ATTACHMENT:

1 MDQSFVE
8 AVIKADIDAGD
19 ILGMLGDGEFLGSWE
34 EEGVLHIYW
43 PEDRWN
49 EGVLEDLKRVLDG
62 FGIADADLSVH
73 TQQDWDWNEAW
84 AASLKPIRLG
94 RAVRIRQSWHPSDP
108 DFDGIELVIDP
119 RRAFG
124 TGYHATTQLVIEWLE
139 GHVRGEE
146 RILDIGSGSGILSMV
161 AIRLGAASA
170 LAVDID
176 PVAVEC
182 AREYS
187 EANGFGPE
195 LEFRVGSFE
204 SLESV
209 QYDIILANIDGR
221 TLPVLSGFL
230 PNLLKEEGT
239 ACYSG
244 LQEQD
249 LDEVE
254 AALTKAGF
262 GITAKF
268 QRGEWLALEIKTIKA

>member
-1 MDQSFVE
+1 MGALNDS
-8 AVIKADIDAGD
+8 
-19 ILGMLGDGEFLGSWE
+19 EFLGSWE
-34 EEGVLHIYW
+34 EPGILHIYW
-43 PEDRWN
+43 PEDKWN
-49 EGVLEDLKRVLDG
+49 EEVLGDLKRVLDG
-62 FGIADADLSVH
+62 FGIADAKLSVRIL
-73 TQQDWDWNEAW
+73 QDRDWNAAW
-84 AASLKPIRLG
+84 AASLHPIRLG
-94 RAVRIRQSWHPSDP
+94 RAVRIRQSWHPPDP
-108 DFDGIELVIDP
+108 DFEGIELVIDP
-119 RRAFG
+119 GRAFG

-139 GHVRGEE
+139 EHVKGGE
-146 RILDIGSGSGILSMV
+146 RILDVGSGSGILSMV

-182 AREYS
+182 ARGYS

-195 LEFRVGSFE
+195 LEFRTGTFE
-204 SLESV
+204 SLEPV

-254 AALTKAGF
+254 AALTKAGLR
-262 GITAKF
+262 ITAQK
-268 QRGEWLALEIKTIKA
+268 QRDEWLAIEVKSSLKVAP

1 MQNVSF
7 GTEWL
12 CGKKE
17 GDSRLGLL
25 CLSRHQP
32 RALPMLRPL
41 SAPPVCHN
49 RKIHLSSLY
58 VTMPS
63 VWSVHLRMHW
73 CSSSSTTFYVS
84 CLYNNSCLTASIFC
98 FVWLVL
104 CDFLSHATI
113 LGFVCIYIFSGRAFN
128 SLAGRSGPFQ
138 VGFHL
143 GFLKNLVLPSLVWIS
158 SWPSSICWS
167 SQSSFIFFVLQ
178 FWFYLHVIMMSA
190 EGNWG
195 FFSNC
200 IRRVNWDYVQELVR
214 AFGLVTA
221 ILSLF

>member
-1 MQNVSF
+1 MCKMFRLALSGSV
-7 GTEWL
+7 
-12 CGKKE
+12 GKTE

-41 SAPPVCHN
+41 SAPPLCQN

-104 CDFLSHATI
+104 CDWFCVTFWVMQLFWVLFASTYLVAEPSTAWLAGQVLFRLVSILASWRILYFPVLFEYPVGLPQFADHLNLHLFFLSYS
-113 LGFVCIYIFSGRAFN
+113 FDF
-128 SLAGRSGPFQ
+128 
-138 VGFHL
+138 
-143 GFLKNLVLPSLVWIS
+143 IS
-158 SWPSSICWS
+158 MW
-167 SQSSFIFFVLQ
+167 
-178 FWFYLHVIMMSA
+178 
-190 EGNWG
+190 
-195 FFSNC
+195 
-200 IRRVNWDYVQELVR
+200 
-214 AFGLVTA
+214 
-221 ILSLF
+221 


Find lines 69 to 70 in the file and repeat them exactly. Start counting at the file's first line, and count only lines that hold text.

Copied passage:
-262 GITAKF
+262 ITAQK